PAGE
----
By Christie L. Chicoine

CS&T Staff Writer

Students who dread taking the PSAT or SAT might want to consider their academic conquests dragons and themselves modern-day dragon-slayers.

So suggests Patricia Sisca Pace, a test preparation instructor and retreat director who has coached numerous Catholic school students across the Archdiocese through her program, “A Holistic Approach to Test Preparation.”

Through a variety of academic and spiritual seminars, workshops and retreats, Pace, an educator who holds a doctorate in psychology, assists students with their academic pursuits by promoting educational excellence, emotional readiness, physical preparedness and a spiritual awareness of one’s personal best.

Among Pace’s numerous pupils who attest to the success of her test-prep programs are Samantha Nichols, a junior at Archbishop Wood Catholic High School in Warminster, and Tam Nguyen, a senior psychology major at Yale University in New Haven, Conn., and 2007 graduate of Cardinal Dougherty High School in Philadelphia.

Nichols, 16, a member of the National Honor Society, earned a near-perfect PSAT score of 236 out of 240. She credits the high score to her participation in Pace’s 25-hour SAT Academic and SAT retreat program last July at Archbishop Wood.

“I had expected my scores to improve, but I was really shocked, especially because I was sick on the test day,” Nichols said. “The program really helped me feel a lot more confident, to stand up to the test.”

A member of St. Luke the Evangelist Parish in Glenside, Nichols said the program’s prayer component and concentration on trusting in God contributed to her higher marks.

Nichols took another of Pace’s test-prep programs, “Slaying the Dragons of Standardized Tests, High School Entrance Edition,” as a seventh-grader at Holy Martyrs School in Oreland.

In addition to stressing good study habits, Nichols said Pace reinforces the importance of getting adequate sleep on a regular basis and the necessity of maintaining a healthy diet.

Nguyen, whose home parish is St. Helena in the Olney section of Philadelphia, graduated from St. Helena School in 2003. He is scheduled to graduate from Yale in May with a degree in behavioral neuroscience.

“Dr. Pace’s SAT program was a Godsend,” said Nguyen, 21.

“Knowing that my SAT scores did not reflect my capabilities, Dr. Pace worked with me over the school year in the SAT retreat portion of her program. During the retreat sessions, (she) really helped me focus on attaining the best possible SAT score and she also played a vital role in giving me the confidence I needed to attack every SAT question.

“During the summer of my sophomore year, we met again to review test taking strategies and the results speak for themselves: I scored a 720 in critical reading and a 730 in writing, my two weakest subjects. Overall, I had a 300 point increase from my PSATs,” Nguyen said.

“In addition to this great point increase, I was accepted to all of my top choices, including Penn, Princeton, Yale and Harvard. I can’t imagine how this could all be possible without Dr. Pace’s guidance within the classroom and her inspiring words and support following the seminars.”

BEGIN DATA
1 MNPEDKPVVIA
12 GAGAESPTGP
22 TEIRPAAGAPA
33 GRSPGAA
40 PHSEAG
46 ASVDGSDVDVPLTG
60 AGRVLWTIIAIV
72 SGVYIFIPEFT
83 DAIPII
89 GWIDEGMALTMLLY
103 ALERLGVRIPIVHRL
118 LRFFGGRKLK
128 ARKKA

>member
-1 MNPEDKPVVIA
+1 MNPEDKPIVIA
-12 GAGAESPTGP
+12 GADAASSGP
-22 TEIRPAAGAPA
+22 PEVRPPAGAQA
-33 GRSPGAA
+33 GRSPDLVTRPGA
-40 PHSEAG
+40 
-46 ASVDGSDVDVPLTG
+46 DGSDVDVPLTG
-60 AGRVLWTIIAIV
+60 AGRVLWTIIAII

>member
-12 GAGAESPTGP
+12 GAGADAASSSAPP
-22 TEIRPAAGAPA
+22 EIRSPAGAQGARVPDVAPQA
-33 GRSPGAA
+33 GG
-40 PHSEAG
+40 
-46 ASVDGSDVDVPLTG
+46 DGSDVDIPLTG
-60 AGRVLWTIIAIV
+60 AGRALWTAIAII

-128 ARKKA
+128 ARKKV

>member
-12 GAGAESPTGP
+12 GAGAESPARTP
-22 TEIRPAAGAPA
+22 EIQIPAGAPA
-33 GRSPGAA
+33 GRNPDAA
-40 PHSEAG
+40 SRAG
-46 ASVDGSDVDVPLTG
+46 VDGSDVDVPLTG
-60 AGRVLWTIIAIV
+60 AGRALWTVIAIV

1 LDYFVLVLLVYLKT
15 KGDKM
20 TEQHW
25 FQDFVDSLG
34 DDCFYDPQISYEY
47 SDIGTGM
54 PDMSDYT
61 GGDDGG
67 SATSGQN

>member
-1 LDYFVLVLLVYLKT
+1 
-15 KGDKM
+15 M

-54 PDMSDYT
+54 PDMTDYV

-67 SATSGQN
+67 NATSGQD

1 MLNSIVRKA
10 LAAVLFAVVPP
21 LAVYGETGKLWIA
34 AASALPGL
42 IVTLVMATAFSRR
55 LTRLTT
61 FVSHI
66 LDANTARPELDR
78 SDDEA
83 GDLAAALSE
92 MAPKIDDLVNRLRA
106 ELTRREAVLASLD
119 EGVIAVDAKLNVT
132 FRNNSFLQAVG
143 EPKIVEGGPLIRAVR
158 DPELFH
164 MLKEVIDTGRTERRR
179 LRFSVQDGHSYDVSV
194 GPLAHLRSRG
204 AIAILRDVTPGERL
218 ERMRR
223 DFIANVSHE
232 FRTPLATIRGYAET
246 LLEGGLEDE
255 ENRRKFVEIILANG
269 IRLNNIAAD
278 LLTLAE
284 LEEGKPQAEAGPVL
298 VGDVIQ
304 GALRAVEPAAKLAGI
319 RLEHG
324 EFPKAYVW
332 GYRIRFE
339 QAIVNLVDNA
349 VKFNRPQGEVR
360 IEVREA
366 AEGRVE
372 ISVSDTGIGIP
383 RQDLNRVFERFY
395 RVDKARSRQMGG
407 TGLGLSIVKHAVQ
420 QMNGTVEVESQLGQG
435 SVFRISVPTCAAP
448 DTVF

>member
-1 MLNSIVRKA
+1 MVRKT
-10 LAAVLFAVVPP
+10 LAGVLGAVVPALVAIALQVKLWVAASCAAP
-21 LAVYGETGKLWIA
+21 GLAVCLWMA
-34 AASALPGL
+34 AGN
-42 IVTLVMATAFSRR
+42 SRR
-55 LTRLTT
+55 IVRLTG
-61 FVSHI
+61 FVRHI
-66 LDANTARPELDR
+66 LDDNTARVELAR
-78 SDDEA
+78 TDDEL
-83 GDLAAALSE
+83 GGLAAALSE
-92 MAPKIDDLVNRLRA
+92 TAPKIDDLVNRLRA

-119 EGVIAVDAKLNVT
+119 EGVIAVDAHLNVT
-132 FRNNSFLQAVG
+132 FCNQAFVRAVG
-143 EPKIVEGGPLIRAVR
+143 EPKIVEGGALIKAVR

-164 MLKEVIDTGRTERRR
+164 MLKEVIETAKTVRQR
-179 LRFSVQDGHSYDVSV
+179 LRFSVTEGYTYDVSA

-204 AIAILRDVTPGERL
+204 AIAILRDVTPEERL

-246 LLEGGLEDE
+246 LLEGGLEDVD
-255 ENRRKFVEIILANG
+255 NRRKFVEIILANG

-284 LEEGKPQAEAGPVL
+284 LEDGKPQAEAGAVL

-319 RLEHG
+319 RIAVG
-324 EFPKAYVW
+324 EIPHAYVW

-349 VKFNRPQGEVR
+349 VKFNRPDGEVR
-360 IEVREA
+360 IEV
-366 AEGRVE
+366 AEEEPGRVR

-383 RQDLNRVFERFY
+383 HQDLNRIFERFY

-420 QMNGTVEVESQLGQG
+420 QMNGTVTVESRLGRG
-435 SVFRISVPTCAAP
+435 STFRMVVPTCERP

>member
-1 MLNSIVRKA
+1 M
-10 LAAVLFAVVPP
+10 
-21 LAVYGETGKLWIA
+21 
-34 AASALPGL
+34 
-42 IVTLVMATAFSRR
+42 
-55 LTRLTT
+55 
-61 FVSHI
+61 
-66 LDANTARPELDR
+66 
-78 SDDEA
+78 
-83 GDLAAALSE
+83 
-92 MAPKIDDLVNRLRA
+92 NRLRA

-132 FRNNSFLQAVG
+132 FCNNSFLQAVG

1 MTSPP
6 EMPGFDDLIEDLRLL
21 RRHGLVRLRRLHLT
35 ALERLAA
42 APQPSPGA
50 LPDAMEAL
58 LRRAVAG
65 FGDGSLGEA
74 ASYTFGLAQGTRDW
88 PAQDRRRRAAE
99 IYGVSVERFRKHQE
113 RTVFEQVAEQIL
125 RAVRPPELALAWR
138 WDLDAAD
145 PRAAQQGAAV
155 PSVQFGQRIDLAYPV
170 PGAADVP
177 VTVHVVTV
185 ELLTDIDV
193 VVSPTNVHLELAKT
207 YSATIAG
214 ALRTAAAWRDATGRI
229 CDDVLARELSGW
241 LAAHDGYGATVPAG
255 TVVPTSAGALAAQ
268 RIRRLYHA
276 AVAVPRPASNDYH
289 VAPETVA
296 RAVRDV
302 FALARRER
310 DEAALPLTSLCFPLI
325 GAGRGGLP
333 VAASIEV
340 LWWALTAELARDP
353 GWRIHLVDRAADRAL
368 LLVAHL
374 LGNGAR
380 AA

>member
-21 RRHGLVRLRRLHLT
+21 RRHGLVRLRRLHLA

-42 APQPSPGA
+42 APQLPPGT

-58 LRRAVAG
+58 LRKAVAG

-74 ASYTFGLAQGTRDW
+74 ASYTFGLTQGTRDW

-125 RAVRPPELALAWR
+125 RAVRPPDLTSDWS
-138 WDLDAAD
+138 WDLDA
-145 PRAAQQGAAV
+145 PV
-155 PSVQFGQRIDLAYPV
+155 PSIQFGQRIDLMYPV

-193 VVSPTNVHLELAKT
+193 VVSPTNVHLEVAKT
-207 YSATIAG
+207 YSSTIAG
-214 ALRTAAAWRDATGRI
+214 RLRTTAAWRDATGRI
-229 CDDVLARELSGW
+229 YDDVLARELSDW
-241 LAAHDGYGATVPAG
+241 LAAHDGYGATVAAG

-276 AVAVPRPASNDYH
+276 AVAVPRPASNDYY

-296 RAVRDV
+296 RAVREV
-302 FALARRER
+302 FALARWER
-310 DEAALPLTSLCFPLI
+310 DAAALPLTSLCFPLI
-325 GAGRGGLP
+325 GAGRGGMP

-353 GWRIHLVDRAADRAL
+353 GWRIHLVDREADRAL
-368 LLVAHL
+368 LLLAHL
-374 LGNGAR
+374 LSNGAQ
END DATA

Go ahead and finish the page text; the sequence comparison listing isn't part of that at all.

Pace, a parishioner of St. Cecelia in Northeast Philadelphia, said her primary goal is to help students reach their personal best on standardized tests and in the classroom by delivering academic excellence and bringing Catholic tradition and spiritual direction into test-prep and learning.

“The larger goal is to immerse students in the experience of God as an active partner in testing and learning environments and to connect those environments to their talent development,” she said.

In addition to books, DVDs and CDs, Pace has also produced flashcards for vocabulary and mathematics. The vocabulary set features 226 building flash cards with more than 1,118 words presented in a variety of formats to help learners and test-takers master words that Pace considers essential for critical thinking, reading and essay writing. The math cards assist in accelerating problem-solving speed and accuracy.

Mary Rochford, superintendent of schools of the Philadelphia Archdiocese, applauds Pace for her work with students. Although Pace is not contracted by the Office of Catholic Education, “since she does focus on the spirituality of test taking, it certainly fits in with our stance that God is found everywhere – yes, even in test taking moments,” Rochford said.

“She teaches the students how to keep their fears, apprehensions and nervousness in check so that it does not take over and therefore negatively affect the outcome of the actual test results.”

Pace, who is also a spiritual director and retreat director certified through the Jesuit Center in Wernersville, Pa., offers a range of other programs for all age groups. Among them: a learning skills program for middle school and junior high age students that applies psychology and spirituality to math, reading, essays and grammar.

For more information about Pace’s upcoming programs, visit; e-mail; or call 215-725-6568.

CS&T Staff Writer Christie L. Chicoine may be reached at 215-587-2468 or